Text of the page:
Mumbai, Jan 5 (PTI) Crime against humans can be noticed and traced out but crime against wild animals is very difficult to detect and, hence, needs to be dealt with sternly, the Nagpur bench of Bombay High Court said while refusing to permit three separate sentences awarded to a convicted poacher to run concurrently instead of consecutively.
A division bench of Justices Sunil Shukre and Pushpa Ganediwala on Monday dismissed a petition filed by 33-year-old Rahul Pardhi, convicted in three offences of wildlife poaching and sentenced to three years imprisonment in each of them by three different magistrate courts between April and August 2017.
Pardhi, who has already undergone six years of his cumulative nine year sentence, in his plea sought directions for concurrent running of the three sentences imposed on him instead of consecutively.
The bench, in its order, noted that Pardhi was the kingpin of a racket that is active in wildlife trafficking and that while he has been convicted in three offences, one does not know how many tigers and other scheduled wildlife he might have hunted and killed.
'Crime against the human body can immediately be noticed and traced out, but crime in the forest area against wild animals is very difficult to get noticed and detected,' the court said.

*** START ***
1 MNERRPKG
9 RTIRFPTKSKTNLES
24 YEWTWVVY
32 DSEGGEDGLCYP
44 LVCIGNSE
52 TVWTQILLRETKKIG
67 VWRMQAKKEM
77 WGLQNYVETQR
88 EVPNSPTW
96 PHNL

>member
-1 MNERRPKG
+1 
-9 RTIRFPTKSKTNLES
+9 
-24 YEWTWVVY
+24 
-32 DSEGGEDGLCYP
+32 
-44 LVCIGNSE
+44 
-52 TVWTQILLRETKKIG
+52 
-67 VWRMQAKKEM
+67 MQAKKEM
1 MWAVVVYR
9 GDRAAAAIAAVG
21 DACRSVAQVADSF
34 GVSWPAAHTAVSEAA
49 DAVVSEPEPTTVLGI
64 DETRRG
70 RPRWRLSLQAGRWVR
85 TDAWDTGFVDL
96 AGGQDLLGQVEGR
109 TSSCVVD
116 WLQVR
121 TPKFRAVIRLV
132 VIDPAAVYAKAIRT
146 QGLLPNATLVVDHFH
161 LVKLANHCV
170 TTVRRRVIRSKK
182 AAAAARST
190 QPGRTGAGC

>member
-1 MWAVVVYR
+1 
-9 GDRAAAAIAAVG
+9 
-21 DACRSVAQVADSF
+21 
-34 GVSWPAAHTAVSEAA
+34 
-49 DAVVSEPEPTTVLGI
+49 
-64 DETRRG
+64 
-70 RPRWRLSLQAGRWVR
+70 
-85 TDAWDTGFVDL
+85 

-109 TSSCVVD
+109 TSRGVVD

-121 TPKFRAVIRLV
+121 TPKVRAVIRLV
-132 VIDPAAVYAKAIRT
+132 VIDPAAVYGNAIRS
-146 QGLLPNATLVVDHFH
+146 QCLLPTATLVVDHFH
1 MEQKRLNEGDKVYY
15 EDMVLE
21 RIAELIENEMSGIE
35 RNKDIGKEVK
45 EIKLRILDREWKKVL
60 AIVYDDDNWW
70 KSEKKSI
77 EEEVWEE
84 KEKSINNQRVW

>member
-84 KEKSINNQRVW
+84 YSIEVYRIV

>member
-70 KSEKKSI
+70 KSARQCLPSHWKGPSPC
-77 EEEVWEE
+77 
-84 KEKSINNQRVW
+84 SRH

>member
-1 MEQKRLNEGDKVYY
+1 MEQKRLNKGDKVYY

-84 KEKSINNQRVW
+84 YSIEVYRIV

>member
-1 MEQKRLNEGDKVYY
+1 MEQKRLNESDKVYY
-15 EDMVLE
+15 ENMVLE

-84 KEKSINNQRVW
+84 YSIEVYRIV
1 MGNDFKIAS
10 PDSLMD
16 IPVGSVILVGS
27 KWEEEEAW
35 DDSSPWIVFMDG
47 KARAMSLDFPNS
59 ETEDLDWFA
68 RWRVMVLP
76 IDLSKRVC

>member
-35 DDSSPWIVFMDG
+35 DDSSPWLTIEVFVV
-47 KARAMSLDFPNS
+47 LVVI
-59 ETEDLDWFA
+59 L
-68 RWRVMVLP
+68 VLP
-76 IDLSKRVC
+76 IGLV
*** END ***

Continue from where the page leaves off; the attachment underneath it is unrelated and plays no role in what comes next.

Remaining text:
Pardhi was convicted under the Indian Penal Code and Wildlife (Protection) Act for hunting, killing and selling the skin, nails and teeth of tigers across forested areas in Nagpur.
Pardhi, in his plea, asked the HC to show leniency and give him a chance to reform.
Additional public prosecutor M K Pathan, however, opposed the plea and said Pardi was an active member of a gang infamous for hunting tigers in central India.
He said the petitioner was a habitual offender and, hence. beyond reformation.
The bench, in its order, noted that if released earlier there would be less chances of Pardhi reforming.
'There is no assurance that after spending lesser time than is required in jail, he would not join the dangerous profession of poaching again,' the court said.
'If a habitual and compulsive wildlife offender like the petitioner is made to suffer the sentences consecutively, then it sends a message to the society that professional poachers are dealt with sternly,' the court said. PTI SP BNM BNM